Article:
Two Verses of Ghalib
(for Fran Pritchett)
There is a Persian couplet by Ghalib that has long fascinated me. It is quite unusual, even for Ghalib, for it employs a theme that to my belief was never so clearly expressed by any other South Asian poet be it in Persian or in Urdu.
با من میاویز اے پدر فرزند آذر را نگر
هر کس که شد صاحب نظر دين بزرگاں خوش نكرد
The two lines may roughly be translated as follows:
Do not quarrel with me, father; look, instead, at Ázar’s son—
He who gains a discerning eye never favors ancestral ways.
Ghalib is, of course, alluding here to Ibrahim/Abraham, Prophet or Patriarch, whose father, according to the Qur’an, was named Ázar. He was, we are further told, the high priest to an idolatrous king, and wished to raise his son in the same faith. The boy Ibrahim, however, refused, since he had gained a radically different certitude—as much through his own deductive powers as through God’s guidance. This is how the Qur’an (6:74–79) tells the story:
“(74) Lo! Abraham said to his father Azar: ‘Takest thou idols for gods? For I see thee and thy people in manifest error.’ (75) So also did We show Abraham the power and the laws of the heavens and the earth, that he might (with understanding) have certitude. (76) When the night covered him over, he saw a star; he said: ‘This is my Lord.’ But when it set, he said: ‘I love not those that set.’ (77) When he saw the moon rising in splendour, he said: ‘This is my Lord.’ But when the moon set, he said: ‘Unless my lord guide me, I shall surely be among those who go astray.’ (78) When he saw the sun rising in splendour, he said: ‘This is my Lord; this is the greatest (of all).’ But when the sun set, he said: ‘O my people! I am indeed free from your (guilt) of giving partners to God. (79) For me, I have set my face, firmly and truly, towards Him Who created the heavens and the earth, and never shall I give partners to God.’”
On another occasion, the young Ibrahim secretly broke all the idols in the temple except the biggest. When accused of vandalism the next day he confounded the accusers by retorting that they should instead ask the big idol since they considered it god.
It is this questioning, independently thinking, iconoclastic Ibrahim that Ghalib celebrates in that verse—an Ibrahim who put his faith in a unique and transcendent God but only after fully employing his God-given intellect.
This young Ibrahim, as we also know, is very different from the older prophet and patriarch of the Bible and the Qur’an. The patriarch readily abandons a wife and a son in a wilderness to please another wife, and only a miraculous intervention by God saves the two. Another time, the same patriarch hastens to sacrifice his son on account of a dream that reminds him of a reckless and uncalled for promise he had made long ago. Once again, God has to directly intervene to avert the calamity. In other words, the patriarch Ibrahim/Abraham unquestioningly submits to what he only too readily takes to be God’s wish, and fails to employ the questioning intellect he had used as a boy. And that habit of unquestioning submission seems to be his believing sons habit too.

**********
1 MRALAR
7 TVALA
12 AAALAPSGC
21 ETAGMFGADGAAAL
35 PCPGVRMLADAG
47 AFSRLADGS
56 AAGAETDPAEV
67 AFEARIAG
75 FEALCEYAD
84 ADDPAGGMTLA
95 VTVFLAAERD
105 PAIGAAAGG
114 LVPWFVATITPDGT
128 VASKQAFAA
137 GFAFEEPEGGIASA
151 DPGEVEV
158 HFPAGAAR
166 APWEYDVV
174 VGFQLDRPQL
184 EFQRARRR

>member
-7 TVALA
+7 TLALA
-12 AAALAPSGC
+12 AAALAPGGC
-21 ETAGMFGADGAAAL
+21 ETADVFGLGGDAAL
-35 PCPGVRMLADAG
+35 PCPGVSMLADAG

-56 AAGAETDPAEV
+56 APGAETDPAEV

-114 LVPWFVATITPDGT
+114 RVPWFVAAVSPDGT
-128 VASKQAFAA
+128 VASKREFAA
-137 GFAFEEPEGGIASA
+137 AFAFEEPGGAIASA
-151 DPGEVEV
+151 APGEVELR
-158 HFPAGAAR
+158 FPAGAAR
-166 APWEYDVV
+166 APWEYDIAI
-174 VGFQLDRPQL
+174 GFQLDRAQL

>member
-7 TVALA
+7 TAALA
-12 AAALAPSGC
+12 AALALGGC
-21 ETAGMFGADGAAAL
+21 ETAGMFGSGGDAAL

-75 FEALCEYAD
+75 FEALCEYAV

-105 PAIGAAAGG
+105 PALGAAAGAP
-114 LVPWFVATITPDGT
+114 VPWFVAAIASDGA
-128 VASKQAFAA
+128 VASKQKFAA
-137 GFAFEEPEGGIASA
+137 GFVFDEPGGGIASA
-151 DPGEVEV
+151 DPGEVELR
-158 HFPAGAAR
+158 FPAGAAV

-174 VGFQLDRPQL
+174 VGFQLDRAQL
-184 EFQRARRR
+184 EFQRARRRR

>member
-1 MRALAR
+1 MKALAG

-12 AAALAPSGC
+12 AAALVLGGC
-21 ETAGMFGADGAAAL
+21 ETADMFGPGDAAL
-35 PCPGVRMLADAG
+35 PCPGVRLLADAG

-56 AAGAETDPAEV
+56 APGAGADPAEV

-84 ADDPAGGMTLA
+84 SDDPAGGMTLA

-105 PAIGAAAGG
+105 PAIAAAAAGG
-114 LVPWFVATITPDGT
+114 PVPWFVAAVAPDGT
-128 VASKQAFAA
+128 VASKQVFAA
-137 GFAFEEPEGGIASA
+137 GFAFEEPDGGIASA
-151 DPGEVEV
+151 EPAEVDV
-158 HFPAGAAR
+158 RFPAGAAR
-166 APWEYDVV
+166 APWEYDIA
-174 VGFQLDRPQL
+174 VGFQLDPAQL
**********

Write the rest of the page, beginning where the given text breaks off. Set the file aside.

Ghalib seems to have given some thought to that paradox. He has another Persian couplet:
The son willingly lays his neck under the father’s knife
If the father has himself walked through Nimrod’s fire.
Here Ghalib alludes to yet another event in Ibrahim’s boyhood, when his father’s master, the idolatrous king Nimrod had him cast into a huge fire for daring to reject the prevalent faith of the land, but God had saved him. In other words, for Ghalib an ancestor was worth following only if he had himself taken some terrible risk for the sake of his independent convictions. Not a very satisfying resolution, in my view, for it almost amounts to being another celebration of blind faith and patriarchy. As in the following verse by Iqbal, who incidentally, more than any other poet known to me, alludes to or celebrates Ibrahim/Abraham in numerous verses.
Without a trace of fear, Passion leaped into Nimrod’s fire,
As Intellect lingered behind, engrossed in the surface glitz.
Iqbal’s poetry, as we sadly know, could easily be used for his own purpose by any deluded politician or army general. No fear of that with Ghalib. And yet, as I look around and see so many would-be patriarchs—drunk on their own easy certitudes—extracting ultimate sacrifice from the young and the innocent, I wish Ghalib, Iqbal and others, had given a bit more thought to the son. As for the mother/wife in the story, she predictably received no thought from either Ghalib or Iqbal—or, for that matter, from her Creator.
(Presented at a workshop at Columbia University on April 12, 2014, that honored Prof. Frances Pritchett on her retirement.)
 Abdullah Yusuf Ali, The Holy Quran: Text, Translation & Commentary (New York, 1946), pp. 309–10.
 But there is a boldly imagined poem in English that does just that: Eleanor Wilner’s “Sarah’s Choice,” in her eponymous collection (1989). It should be read again to learn the only lesson worth learning in plagues-ridden days.
Two other publications are of direct relevance: (1) Reza Baraheni, The Crowned Cannibals: Writings on Repression in Iran (New York: 1977), particularly the section titled ‘Masculine History,’ and (2) Carol Delaney, Abraham on Trial The Social Legacy of Biblical Myth (Princeton: 1998).